Back about 45 degrees allows me to look ahead without straining my neck. Handlebars low in relation to my saddle means that my weight is distributed between my arms and my seat. Arms not stretched, but relaxed and slightly bent.
Try not to view the saddle on a road bike as a seat, but rather as somewhere to park your butt while riding. This is why road saddles are often narrow, hard, and with very little padding. If you want to sit on a bicycle saddle, then you need to be sitting upright, and your saddle needs to be wide, soft, and possibly with some springs under it.
In this position you will never get past riding at a leisurely pace. If this is your goal then this is fine, but if you want some serious exercise, to ride a distance at a reasonable pace, or you have aspirations to race then you need to be leaning forward for three reasons.
2.) Weight distribution
3.) Power transfer from your arms to your legs
If you are racing this is important. With hands on the drops, arms bent, in a low tuck position, the back should be horizontal making the smallest possible frontal profile. To achieve this a rider needs to be top physical condition, usually young in years and very supple.
If you are less than top physical condition, you are never going to achieve or maintain a position like this. If you are not racing, aerodynamics is less important, but a rider still needs to be leaning forward for reasons of comfort and efficiency.
Weight should be distributed between the arms and your butt resting on the saddle. If you have too much weight on the saddle your butt is going to be sore. Too much weight on the hands and you will get numbness in the fingers. It is a matter of experimenting to find what works for you.
I hate to see a rider pushing on their arms to sit upright. With the arms stretched straight, muscles in the shoulders and at the back of the neck are constantly under tension. Road shocks are going straight up the arms to pound on these muscles.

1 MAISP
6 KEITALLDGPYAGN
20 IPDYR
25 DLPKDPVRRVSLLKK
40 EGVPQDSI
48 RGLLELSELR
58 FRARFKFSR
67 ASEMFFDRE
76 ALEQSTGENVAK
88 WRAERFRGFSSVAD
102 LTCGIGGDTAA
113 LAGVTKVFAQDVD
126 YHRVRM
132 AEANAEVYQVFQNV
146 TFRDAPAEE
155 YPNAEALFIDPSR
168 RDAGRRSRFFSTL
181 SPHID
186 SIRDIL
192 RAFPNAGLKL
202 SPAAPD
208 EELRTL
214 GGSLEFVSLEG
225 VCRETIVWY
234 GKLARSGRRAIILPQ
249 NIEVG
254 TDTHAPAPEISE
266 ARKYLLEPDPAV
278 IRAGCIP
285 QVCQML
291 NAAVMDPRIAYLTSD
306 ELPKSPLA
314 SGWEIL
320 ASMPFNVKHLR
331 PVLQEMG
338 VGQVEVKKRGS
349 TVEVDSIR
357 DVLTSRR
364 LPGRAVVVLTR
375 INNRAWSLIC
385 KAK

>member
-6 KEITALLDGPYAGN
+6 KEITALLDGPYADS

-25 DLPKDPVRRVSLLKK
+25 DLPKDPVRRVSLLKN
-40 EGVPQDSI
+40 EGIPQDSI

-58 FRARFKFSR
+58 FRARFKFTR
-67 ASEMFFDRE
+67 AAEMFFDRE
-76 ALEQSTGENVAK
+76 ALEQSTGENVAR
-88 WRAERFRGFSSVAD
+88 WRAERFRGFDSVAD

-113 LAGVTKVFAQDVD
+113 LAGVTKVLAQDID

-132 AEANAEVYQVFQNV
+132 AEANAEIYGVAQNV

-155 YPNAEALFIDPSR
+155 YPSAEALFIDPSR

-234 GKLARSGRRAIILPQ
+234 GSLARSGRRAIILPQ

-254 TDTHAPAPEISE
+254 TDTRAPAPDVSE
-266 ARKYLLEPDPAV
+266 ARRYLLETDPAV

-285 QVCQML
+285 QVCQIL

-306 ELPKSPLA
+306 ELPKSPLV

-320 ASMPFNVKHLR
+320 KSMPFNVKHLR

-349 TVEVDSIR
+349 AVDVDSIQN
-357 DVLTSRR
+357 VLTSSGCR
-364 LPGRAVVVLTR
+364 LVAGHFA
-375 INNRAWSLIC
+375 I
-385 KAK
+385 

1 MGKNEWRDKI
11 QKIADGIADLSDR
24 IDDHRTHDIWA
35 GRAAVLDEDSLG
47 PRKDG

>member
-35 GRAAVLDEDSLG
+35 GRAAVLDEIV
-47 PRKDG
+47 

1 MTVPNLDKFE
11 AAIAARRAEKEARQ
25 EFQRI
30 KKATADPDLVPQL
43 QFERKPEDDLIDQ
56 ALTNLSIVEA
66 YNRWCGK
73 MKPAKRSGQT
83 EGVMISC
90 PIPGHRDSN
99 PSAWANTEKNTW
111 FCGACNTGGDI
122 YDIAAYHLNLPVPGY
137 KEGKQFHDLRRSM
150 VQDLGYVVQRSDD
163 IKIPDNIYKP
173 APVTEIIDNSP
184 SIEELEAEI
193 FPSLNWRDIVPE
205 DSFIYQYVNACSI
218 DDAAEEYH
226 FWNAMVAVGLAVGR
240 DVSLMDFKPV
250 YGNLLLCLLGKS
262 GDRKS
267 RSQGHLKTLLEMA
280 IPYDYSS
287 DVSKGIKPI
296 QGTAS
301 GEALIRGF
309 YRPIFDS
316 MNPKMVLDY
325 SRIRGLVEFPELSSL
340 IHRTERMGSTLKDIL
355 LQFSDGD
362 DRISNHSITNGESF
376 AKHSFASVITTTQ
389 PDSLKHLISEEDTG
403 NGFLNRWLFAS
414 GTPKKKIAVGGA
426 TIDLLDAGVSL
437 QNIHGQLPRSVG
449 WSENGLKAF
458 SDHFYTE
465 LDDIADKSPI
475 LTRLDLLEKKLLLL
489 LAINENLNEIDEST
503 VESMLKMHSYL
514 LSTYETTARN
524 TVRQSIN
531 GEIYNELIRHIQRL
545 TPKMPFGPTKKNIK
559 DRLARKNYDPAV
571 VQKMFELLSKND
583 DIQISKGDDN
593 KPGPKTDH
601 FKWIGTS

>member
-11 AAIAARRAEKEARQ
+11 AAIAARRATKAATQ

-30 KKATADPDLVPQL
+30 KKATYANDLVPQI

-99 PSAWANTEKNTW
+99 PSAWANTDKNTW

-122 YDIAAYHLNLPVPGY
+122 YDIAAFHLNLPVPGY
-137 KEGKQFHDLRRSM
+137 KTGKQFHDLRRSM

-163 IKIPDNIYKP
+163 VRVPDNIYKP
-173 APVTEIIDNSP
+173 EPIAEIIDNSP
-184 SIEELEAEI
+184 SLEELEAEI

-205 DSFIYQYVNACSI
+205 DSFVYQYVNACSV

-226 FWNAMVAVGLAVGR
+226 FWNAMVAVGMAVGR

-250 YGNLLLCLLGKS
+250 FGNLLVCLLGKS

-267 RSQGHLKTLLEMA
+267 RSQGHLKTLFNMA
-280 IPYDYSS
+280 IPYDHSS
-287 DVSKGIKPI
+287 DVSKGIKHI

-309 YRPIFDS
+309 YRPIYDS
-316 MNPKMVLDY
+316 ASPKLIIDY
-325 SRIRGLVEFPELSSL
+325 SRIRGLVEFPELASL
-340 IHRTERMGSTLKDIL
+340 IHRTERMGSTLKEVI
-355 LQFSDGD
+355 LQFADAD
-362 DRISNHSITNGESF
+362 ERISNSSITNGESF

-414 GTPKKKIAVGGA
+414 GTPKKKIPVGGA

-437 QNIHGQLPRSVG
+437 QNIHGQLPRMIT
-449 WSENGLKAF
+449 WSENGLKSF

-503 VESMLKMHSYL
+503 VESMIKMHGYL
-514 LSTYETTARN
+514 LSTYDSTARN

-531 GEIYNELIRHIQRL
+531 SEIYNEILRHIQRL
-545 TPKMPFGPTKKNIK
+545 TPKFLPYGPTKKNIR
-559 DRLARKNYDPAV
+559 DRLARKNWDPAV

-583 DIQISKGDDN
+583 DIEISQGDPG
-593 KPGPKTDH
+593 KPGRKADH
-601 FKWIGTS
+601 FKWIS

Learn to relax and lean on your arms. Arms slightly bent, they will act as shock absorbers. Constantly moving the hands from gripping the brake hoods, to resting on the bars just above the hoods, will relieve pressure on the palms of the hands. Padded gloves help also.
Power transfer from the arms to the legs:
This is probably the most important factor because it affects not only efficiency, but also comfort in avoiding back pain. Imagine rowing a boat (one with a fixed seat.); your legs and feet hold your body in place and your arms and back provide the power to the oars.
Riding a bicycle is the exact opposite; your arms and back muscles hold your body in place, while your legs and feet provide the power. The power transfer is basically the same; arms and legs need to be in opposition to each other.
Imagine rowing a boat, sitting as you would on a dining room chair, with your lower leg vertical and your arms pulling horizontally. The strain would be on your lower back and you would soon experience severe backache.
When carrying a heavy weight, you hold it close to your body. If you carried it at arms length, the strain once again, would be on your lower back.
Often, not having the desire or ability to adopt a low racing position, the remedy often chosen is to raise the handlebars to bring them close to level with the saddle. Often a rider will opt for a larger frame to achieve this end.
Once again, if your goals are riding at a leisurely pace, this is okay. However, the problem with a larger frame is, it also has a longer top tube. Arms become stretched out horizontally, while legs are thrusting downwards, the result can sometimes be lower back pain.
Raising the handlebars seems obvious, but there is another way to achieve a less severe position. Leave the handlebars low, and shorten the reach; this was the option I chose.
When I started riding again last year after a long lay off, I soon realized due to limitations of my aging body, I could no longer ride in the same position I had used previously. I actually went to a one-centimeter smaller frame, which had a top tube that was a half-centimeter shorter. I then swapped my 11cm. stem for a 9cm.
Because of the smaller frame, my handlebars are actually one centimeter lower, but my reach is 2.5 cm. (1 inch.) shorter. The result is not only a more relaxed position, but one that is efficient and has good weight distribution.
One clue that my position is right; when climbing while seated I am rock solid in the saddle. One sure sign that you are too stretched out, is when you make a maximum effort, you slide forward on the saddle as your body tries to take up its natural position closer to your hands.
Another advantage of staying low but going shorter, if your fitness level and suppleness improves, you can simply lengthen your stem to achieve a lower aerodynamic position. Leaning more forward has the effect of lengthening your body, so you can use a longer stem and still have your arms opposing your legs.
Footnote: Unless you have specific problems with your position, I suggest you stick with what you have become used to. Always go by the old, “If it ain’t broke, don’t fix it,” adage.